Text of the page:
Get Lost

May 21, 2010, 12:13 a.m.

Six years ago, my friend told me he envied me for the happiness I had coming, having not yet seen ” Lost.” He was right–minutes into the first episode, I was hooked.

Episode One opened with Jack Shepherd (Matthew Fox), lying face up in the middle of a jungle. Over the next few minutes, we closely followed the character, discovering with him the beach, the carnage from the crashed plane of which he was a passenger (Oceanic flight 815, Sydney to LA), and met our principles. Among them was Jack, a doctor with a hero complex, Sawyer (Josh Holloway), resident rogue and former conman or cop (depending on which Lost timeline you are following), Kate (Evangeline Lilly), her father’s murderer and subject to a love triangle (and occasionally rectangle) most often involving Jack and Sawyer, and Hurley (Jorge Garcia), an overweight, light-hearted lottery winner with worse than bad luck.

Even back in that first season, these characters seemed mysteriously connected for a reason. Discovering that reason is the driving force behind the final season of “Lost.”

When mentioned sidelong, the powerful, mysterious motives of the characters in the show seem plausible enough; but when answered directly (which viewers, myself included, demanded of the final season), suspension of disbelief becomes tough even for a sci-fi savvy guy like me.

Each of the characters we’ve been following throughout the series was intentionally brought to the island because of Jacob, a man reared outside the influence of human corruption so that he could inherit the task of protecting the island’s valuable “secret.” This secret is a glowing light akin to lifeforce; for some reason harnessable by humans, it is beautiful when used properly, and, when misused, is capable of turning the dead into a powerful black smoke that can possess the bodies of the dead brought to the island from the outside world. That evil black smoke, currently possessing John Locke (and formerly possessing Jack’s father) is determined to get off the island, and its up to Jacob’s chosen one–particularly his successor, Jack–to do whatever they can to close Pandora’s box.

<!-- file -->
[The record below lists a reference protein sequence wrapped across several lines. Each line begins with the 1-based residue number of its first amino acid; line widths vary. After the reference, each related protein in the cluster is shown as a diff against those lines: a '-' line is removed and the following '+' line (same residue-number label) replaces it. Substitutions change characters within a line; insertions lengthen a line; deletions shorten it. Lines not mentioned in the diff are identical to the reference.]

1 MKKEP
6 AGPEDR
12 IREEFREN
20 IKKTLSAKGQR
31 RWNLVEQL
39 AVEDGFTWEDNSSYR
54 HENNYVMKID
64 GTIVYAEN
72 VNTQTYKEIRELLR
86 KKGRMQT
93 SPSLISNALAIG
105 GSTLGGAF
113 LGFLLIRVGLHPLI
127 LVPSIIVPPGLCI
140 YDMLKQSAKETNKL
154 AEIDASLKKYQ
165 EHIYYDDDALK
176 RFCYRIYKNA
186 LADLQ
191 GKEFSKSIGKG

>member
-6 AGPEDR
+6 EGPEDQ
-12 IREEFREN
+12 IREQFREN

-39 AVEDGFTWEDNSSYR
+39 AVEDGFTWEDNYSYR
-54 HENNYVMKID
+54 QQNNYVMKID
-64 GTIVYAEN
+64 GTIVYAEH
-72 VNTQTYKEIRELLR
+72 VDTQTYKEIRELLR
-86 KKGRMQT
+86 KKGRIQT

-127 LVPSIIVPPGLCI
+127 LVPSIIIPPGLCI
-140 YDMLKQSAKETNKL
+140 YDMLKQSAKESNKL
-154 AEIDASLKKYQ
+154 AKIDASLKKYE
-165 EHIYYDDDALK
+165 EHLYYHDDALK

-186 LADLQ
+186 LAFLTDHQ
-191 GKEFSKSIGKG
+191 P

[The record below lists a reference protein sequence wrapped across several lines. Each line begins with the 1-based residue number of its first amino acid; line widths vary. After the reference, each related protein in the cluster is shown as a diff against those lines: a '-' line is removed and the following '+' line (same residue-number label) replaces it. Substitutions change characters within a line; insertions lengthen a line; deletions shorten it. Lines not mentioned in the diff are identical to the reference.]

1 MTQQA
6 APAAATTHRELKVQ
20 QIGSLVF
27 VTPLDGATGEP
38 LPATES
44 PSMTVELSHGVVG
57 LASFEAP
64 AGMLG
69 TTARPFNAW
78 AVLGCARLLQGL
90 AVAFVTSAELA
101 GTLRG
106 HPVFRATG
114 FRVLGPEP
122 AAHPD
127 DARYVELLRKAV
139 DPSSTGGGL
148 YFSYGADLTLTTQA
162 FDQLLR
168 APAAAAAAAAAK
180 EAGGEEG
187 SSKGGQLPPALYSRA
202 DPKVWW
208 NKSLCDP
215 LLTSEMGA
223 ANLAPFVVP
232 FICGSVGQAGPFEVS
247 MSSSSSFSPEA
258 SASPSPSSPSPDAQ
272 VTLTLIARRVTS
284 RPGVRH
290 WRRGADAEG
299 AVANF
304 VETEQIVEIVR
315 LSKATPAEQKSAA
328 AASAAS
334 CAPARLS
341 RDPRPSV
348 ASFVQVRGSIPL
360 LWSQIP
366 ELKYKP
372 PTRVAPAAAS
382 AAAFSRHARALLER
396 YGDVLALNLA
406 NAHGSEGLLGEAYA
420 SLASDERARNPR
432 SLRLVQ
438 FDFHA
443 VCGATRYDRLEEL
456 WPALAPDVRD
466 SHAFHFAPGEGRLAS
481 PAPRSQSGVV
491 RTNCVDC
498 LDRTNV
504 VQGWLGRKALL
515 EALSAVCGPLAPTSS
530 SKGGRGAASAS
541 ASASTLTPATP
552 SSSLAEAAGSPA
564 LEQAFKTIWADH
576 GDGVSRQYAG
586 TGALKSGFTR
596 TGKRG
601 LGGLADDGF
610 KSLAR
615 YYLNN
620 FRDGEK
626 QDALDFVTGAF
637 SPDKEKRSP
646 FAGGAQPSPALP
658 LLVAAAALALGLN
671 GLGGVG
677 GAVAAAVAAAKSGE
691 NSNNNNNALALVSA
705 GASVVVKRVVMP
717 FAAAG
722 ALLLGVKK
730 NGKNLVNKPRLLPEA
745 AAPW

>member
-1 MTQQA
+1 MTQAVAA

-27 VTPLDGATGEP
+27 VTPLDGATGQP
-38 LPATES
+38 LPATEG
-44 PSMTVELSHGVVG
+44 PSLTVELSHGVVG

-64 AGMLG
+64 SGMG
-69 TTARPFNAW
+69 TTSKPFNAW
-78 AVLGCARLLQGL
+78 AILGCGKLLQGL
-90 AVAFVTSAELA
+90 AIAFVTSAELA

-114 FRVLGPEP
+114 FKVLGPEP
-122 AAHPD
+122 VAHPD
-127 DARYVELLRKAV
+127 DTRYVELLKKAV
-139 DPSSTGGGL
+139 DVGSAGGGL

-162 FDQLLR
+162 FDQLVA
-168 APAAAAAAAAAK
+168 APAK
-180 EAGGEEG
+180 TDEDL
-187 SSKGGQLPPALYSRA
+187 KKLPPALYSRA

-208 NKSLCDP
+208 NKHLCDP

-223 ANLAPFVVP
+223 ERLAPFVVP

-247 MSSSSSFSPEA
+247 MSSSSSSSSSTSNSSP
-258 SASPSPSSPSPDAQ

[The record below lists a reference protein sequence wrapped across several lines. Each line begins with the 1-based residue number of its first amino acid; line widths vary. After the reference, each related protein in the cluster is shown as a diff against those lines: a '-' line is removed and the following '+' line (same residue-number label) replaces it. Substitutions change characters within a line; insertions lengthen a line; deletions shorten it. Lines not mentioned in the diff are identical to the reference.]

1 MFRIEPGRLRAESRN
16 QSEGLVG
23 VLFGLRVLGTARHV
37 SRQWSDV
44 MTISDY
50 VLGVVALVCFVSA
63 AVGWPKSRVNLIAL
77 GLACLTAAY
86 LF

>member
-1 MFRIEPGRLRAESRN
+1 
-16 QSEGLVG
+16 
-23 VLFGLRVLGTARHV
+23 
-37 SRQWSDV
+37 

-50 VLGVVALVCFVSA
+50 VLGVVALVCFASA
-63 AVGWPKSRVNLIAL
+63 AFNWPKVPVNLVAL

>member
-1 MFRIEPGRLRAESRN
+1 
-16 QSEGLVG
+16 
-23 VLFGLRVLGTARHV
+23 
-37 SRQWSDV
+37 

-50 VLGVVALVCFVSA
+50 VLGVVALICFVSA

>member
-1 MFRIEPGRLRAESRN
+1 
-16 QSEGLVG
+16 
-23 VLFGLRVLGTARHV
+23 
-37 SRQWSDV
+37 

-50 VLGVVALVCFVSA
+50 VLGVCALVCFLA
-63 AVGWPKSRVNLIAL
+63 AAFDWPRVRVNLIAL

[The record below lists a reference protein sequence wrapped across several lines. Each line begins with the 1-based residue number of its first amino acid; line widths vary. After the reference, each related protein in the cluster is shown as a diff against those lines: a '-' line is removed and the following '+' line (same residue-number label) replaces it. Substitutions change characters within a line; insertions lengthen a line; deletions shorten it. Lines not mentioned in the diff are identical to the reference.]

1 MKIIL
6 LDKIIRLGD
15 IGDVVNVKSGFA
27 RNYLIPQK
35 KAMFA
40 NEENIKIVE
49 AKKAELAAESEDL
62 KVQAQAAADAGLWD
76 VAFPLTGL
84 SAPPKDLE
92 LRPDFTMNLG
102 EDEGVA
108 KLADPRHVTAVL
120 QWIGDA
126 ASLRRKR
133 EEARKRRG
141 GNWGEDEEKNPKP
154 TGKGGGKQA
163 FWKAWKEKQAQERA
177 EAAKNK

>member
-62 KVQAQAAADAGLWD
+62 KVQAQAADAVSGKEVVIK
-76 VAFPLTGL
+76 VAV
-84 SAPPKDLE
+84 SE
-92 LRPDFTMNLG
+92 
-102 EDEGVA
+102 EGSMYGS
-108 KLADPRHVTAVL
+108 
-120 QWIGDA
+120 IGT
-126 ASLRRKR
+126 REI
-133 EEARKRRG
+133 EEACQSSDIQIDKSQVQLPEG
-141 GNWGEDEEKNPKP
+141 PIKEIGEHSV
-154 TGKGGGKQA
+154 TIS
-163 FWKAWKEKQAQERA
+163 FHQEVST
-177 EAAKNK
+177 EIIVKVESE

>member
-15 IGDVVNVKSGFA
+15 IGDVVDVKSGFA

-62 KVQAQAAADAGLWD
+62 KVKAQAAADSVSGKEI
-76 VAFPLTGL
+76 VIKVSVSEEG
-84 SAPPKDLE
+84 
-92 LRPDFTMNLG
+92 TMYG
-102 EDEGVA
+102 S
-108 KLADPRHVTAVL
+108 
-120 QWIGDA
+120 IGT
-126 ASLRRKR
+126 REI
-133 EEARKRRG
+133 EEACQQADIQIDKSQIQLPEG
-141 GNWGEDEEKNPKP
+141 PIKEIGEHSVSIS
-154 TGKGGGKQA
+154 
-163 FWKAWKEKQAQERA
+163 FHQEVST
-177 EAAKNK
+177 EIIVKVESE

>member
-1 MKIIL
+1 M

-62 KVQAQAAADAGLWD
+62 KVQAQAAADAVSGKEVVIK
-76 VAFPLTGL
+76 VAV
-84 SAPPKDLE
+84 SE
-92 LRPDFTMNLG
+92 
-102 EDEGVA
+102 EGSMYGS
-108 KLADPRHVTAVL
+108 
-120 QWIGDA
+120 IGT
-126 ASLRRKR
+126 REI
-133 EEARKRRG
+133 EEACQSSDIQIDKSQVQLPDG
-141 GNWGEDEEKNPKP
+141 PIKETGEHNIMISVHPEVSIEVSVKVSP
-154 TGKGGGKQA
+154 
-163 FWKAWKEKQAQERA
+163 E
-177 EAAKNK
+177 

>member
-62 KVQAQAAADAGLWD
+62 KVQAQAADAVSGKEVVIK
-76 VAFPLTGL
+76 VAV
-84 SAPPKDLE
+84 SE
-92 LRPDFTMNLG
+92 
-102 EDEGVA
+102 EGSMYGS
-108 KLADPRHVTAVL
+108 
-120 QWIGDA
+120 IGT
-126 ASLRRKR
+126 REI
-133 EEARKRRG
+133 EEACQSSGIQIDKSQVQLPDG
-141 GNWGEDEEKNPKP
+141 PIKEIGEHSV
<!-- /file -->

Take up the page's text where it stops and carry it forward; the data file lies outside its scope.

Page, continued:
When I think back on the realistic fiction “Survivor”-like show I fell in love with nearly six years ago, I can’t help but feel some disappointment at the fantasy melodrama I continue to watch. Like most other series, Lost has suffered from “jumping the shark,” raising the stakes to a degree where the plot must become ridiculous to keep up. Nevertheless, J.J. Abrams and his crew are masters of creating rich, captivating stories that [mostly] tie together in the end. Pseudo-scientific electromagnetic island properties aside, the actors and the mysteries have drawn me through 119 episodes so far (of which I’d say two-thirds to three-quarters were great), and nothing will keep me away from the final, behemoth two-and-half hour series finale next week.

Get LostWhile I will probably never find out what the deal was with Walt’s powers or what was with that Lupitas guy anyway, at least I’ll know if the good guys win and which Season Six timeline to believe–we’ve been following two simultaneous, contradictory timelines throughout the season. I don’t expect a final, triumphant return to the show’s more compelling roots as a character-driven drama, organically developing by enclosing great actors with great character backstories in a space; but I do expect to finally say “The End” to the show I started back in high school and will finish after college.

If you’ve been following the journey, join me next Tuesday night. And if you have yet to start, block out a summer for yourself, gather some friends that like intellectual puzzles and hop on the bandwagon. I envy the happiness you have coming, having not yet seen “Lost.”

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